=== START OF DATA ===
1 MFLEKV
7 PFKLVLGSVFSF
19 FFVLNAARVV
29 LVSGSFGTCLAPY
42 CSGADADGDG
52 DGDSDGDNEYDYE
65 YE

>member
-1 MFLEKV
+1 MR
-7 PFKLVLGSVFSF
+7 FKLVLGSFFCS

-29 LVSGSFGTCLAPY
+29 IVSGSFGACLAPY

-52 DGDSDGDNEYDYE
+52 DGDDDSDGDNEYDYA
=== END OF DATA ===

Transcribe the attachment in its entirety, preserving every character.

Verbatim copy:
1 MFLEKV
7 PFKLVLGSVFSF
19 FFVLNAARVV
29 LVSGSFGTCLAPY
42 CSGADADGDG
52 DGDSDGDNEYDYE
65 YE

>member
-1 MFLEKV
+1 MR
-7 PFKLVLGSVFSF
+7 FKLVLGSFFCS

-29 LVSGSFGTCLAPY
+29 IVSGSFGACLAPY

-52 DGDSDGDNEYDYE
+52 DGDDDSDGDNEYDYA